Through Farm Commons and starting with sustainable farmers, Rachel Armstrong is reforming legal services in a way that respects the client as a primary source of knowledge, inspiration, and solutions and helps changemakers thrive.
Whether you’ve changed places (like an immigrant arriving in a new country) or the place you’ve known your whole life is shifting under your feet (as is the case across much of rural America), embracing change as a key to being able to thrive in the world is more critical today than ever before. For this reason Rachel Armstrong believes we must support changemakers and first movers like the immigrant entrepreneur or sustainable farmer, especially since – as Rachel has realized – such groups of innovative, values-aligned, and insular entrepreneurs are often operating ahead of or outside of existing systems like legal services that are still holding on to old ways of operating.
Starting with sustainable farmers, Rachel is building the model of the ‘legal commons’ to reform legal services in a way that respects clients as a primary source of knowledge, inspiration and solutions, and that helps first sustainable farmers and then other types of innovative entrepreneurs and changemakers become less legally vulnerable and more successful.
Rachel currently advances this longer-term vision through Farm Commons, a national effort that empowers sustainable farmers to write a new body of sustainable farm law by and for themselves, fundamentally restructuring legal services as a “legal commons. ” To date more than 80 model lease agreements, labor practices, fence law frameworks, and the like have been generated through facilitated hands-on “Farm Law 101” workshops hosted regularly throughout the country and freely shared thousands of times online. The commons is regularly refreshed by a network of “co-presenters” currently active across 10 communities in the Midwest, and thousands of farmers, food entrepreneurs, and attorneys are part of the growing national community turning to this resource to find legal precedents and proven models for bringing their values in line with their businesses. Through these efforts, Farm Commons redefines the character of the attorney-entrepreneur relationship and offers what entrepreneurs want: business legal services that are focused on people and relationships. In this way, Farm Commons is flipping business legal services into an accountable, grassroots industry that enables social change. In doing so Rachel likes to say “we help farmers put the legal legs under their co-created legal solutions... legs that will walk us all into the future.”
Sustainable farmers, immigrant entrepreneurs and franchisees, or new moms opening home-based daycare centers actually have a lot in common. They all have established norms and ways of doing things, they prefer to learn from each other, and they don’t have easy access to legal information and levers of power. Of these constituencies, Rachel knows sustainable farmers best; for much of her life she was one. Their business models are novel; their sales, labor, and land tenure strategies don’t fit the legal mold, which was built for the conventional farm. The foundational legal framework of the farm does not reflect or integrate the values that grant sustainable farming its potential: standard land leases do not reward the farmer for her investment in the soil; partnership agreements don’t contemplate scaling return on interest to the longer timeframe necessary for profitability; and sales agreements do not accommodate the unpredictability wrought by climate change.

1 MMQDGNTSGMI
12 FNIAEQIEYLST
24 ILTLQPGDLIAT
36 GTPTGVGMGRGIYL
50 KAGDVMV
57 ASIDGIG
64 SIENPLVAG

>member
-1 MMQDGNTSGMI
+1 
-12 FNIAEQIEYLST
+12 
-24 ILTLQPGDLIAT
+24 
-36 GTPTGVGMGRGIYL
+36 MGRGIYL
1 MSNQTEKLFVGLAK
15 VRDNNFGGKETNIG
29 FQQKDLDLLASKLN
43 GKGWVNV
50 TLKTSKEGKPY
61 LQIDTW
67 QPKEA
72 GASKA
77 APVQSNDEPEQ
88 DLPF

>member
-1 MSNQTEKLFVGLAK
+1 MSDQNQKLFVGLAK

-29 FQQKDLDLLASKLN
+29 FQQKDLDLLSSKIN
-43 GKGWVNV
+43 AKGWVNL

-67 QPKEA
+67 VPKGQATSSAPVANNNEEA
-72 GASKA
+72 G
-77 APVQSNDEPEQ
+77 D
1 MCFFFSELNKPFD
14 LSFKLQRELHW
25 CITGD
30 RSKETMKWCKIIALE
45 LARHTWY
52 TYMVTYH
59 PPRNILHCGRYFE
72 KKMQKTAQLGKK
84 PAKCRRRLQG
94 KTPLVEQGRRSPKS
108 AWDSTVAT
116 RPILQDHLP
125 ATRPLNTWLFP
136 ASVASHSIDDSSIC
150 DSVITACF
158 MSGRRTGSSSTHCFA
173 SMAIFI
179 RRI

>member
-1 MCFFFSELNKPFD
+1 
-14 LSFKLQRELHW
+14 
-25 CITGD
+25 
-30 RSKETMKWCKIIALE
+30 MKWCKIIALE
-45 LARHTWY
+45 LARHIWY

And though these details speak to Rachel’s depth of understanding of her chosen field, she’s quick to point out that “the legal instability faced by sustainable farmers is not exclusive to those farming the land responsibly.” Sustainable farmers are just one case study that illustrates how broken small business legal services is in the United States. Business people of all stripes struggle to find affordable, quality legal services that embody their values.
This of course is a two way street. It’s not just that farmers and business folks are innovating faster than, say, today’s legal sector’s ability to keep up. Rachel notes that “the legal services industry is going through a huge disruption as attorney value is questioned, fees rise, firms collapse, and law schools go under.” While general practice attorneys are currently the primary source of legal information and assistance for farmers and small business in general, there are often engaged narrowly “to keep the IRS off my back”, and according to farmers themselves, are not thought to actually understand farming, nor to be very helpful. And Rachel agrees that they don’t; “Farm law is a specialty, to say nothing of the nuanced complications within farm law for the sustainable farm operation. The affordable small business attorney cannot afford to specialize, even where they are present in rural and small communities.” They are less present because of how student debt and low rural profitability has pushed most beginning lawyers to big cities, and where book publishers and online template providers have filled other niches, they haven’t found it profitable to tackle the nuance in farm law. The few legal professionals that remain tend to obscure the fact that writing a lease is actually quite simple; rather than fostering values or supporting innovation, small town lawyers are to worried about looking smart or making a profit.
According to Rachel,